A trust can be an essential tool in an estate plan. When a person (called the grantor) creates a trust and funds it with their assets, they establish a legal entity that owns the assets. The appointed trustee has a fiduciary duty to hold and manage those assets for the benefit of named beneficiaries. Establishing trusts to manage assets can potentially keep assets safe from creditors and help beneficiaries gain access to the assets after the grantor’s death without having to go through probate.
However, there are instances when beneficiaries or heirs can dispute a trust’s validity or challenge the trustee’s actions. If you believe you have grounds to contest a trust in Arizona, an estate litigation attorney from Pennington Law, PLLC can review your case and discuss your legal options. Contact us today for a free consultation.
Why Trusts Are Contested
Why do people contest trusts? Often it comes down to family members feeling a trust is unfair or does not equitably distribute assets. When family members or beneficiaries disagree with the terms of the trust, they may wish to contest the document in court, seeking what they consider to be their fair share of the deceased person’s estate.
Typically, only those with legal standing can contest a trust. That means only a party with a financial stake in the trust can challenge it.
Common Reasons for Contesting a Trust
Before contesting a loved one’s trust, you must ensure you have legal standing. You must also consider whether your case meets the grounds for pursuing a trust contest. Some of the most common reasons for contesting a trust include:
- Lack of capacity – To create a valid trust, the grantor must have the mental capacity to understand their actions and what the document entails. When an individual drafts a legal document but lacks the mental capacity and awareness to understand its implications, you can challenge the trust’s validity.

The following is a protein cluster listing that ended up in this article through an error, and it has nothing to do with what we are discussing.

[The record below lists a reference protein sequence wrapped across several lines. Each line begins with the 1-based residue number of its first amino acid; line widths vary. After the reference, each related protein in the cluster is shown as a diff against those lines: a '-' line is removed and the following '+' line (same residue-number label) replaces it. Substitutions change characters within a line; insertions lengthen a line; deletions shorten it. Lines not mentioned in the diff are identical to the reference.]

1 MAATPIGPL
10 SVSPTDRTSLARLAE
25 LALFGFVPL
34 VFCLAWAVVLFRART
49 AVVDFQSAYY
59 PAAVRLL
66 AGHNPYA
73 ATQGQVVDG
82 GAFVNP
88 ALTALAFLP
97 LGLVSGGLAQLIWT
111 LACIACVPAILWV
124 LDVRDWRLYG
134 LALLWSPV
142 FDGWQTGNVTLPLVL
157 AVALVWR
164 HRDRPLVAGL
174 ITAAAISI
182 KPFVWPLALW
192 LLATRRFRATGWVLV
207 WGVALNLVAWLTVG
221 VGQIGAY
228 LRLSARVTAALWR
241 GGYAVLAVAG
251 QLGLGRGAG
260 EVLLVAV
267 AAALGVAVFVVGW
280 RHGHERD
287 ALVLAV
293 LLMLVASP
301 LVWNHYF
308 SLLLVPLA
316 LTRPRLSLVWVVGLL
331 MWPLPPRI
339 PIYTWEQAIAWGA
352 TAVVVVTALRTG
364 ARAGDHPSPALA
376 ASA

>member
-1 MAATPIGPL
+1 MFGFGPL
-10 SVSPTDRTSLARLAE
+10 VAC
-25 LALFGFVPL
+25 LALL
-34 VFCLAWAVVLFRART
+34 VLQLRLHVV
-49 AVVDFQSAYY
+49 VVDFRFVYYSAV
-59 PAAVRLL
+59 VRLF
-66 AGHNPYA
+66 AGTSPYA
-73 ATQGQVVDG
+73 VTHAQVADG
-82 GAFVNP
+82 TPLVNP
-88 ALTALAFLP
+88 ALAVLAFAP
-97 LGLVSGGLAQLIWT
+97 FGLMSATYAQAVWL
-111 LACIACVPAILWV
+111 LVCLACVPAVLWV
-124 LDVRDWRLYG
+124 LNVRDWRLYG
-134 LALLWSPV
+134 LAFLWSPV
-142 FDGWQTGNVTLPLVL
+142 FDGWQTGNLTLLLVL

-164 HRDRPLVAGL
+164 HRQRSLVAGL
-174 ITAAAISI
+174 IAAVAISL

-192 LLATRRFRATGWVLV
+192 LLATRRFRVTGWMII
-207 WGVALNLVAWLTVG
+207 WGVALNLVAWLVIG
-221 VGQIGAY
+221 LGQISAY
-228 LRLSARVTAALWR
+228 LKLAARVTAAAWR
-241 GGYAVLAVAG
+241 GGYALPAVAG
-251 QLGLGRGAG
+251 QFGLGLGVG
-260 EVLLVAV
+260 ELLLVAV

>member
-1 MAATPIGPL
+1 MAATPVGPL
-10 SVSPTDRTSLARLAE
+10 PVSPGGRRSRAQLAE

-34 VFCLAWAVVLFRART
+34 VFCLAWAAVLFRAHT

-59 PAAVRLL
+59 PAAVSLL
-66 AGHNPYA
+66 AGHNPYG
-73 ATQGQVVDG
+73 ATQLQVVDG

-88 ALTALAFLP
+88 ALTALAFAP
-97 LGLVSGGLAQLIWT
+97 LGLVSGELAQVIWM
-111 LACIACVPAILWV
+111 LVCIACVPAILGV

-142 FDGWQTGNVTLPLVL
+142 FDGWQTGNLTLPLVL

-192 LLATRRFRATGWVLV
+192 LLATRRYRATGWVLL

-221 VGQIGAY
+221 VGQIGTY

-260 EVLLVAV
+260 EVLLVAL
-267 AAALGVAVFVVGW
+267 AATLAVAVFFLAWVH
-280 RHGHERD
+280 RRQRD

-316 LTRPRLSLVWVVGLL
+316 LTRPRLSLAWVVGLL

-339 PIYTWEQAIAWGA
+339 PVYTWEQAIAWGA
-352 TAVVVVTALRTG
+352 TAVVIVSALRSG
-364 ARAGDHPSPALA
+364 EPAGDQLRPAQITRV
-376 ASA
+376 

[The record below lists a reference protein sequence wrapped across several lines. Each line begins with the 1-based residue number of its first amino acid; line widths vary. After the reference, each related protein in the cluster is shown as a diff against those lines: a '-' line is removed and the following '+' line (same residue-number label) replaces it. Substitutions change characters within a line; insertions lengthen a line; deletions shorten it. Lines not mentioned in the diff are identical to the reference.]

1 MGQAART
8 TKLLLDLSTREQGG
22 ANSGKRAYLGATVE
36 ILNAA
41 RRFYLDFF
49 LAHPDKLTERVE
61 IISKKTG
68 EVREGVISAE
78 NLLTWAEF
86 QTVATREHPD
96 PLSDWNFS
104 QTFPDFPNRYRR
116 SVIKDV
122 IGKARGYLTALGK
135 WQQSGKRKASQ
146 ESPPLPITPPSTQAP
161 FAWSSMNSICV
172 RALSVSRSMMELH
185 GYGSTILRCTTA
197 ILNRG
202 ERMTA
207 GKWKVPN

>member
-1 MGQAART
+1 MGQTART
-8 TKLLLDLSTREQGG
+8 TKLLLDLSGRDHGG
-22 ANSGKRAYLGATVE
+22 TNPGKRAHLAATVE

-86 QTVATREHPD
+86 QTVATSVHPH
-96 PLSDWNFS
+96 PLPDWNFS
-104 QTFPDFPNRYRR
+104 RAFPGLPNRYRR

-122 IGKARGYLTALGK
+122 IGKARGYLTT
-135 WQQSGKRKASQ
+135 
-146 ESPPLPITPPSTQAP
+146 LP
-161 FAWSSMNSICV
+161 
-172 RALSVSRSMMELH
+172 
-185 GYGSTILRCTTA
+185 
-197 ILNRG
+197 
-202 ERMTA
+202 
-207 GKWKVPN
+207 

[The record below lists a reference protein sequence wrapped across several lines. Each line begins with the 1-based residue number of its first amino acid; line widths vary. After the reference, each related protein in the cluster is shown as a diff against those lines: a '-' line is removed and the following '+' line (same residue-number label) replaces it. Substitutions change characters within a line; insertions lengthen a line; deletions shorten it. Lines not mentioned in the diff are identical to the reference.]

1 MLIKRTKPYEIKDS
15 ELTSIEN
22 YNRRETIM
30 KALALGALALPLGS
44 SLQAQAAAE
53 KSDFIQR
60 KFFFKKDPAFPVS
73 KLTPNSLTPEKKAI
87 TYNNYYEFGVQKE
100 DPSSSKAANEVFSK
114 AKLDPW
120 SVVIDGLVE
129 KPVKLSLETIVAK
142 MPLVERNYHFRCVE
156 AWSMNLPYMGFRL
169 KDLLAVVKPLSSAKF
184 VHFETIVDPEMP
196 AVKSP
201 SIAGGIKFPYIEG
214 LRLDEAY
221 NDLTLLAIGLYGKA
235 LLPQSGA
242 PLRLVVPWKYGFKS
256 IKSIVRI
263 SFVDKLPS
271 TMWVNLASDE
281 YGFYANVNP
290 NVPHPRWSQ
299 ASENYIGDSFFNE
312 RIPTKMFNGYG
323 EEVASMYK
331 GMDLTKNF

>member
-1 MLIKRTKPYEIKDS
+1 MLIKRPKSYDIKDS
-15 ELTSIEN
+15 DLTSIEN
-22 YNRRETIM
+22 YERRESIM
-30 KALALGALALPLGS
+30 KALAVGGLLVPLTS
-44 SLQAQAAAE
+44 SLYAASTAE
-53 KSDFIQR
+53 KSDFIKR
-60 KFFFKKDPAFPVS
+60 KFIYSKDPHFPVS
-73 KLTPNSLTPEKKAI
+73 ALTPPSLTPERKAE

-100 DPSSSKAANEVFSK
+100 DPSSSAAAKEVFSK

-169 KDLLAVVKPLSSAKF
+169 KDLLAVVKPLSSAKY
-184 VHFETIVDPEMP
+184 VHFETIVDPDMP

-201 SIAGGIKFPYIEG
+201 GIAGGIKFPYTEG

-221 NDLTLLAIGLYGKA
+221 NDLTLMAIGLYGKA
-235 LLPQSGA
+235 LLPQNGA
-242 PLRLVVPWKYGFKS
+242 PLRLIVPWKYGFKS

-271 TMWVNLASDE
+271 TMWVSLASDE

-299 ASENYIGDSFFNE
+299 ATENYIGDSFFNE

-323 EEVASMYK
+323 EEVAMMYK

- Undue influence – Did someone else exercise excessive control or persuasion over the creation of the trust or convince the grantor to make drastic or excessive changes? In those cases, an individual could contest the trust by citing undue influence.
- Fraud, forgery, or defects in the documents – Deceit, fraudulent signatures, ambiguous language, and legal deficiencies in the drafting of a trust can also call the trust’s validity into question.
If you wish to contest a trust, an Arizona estate litigation lawyer can file a petition in civil court for you.
Steps to Take If You Believe a Trust Should Be Contested
If you have concerns about the validity of a family member’s trust, your first step should be to contact an estate litigation lawyer. Challenging a trust can be more complicated than contesting a will, and certain clauses in trusts may penalize you for taking legal action. With help from the right attorney, you can make a decision that fits your unique situation.
Contact an Estate Litigation Lawyer at Pennington Law, PLLC
Grief has no time limit. However, trust contests must be handled as soon as possible if you want to protect yourself and your inheritance. If you are worried about the validity of a loved one’s trust, contact Pennington Law, PLLC. Our skilled team of Arizona estate lawyers wants to help you find closure while looking out for your interests.
Contact our Arizona office today for a free consultation.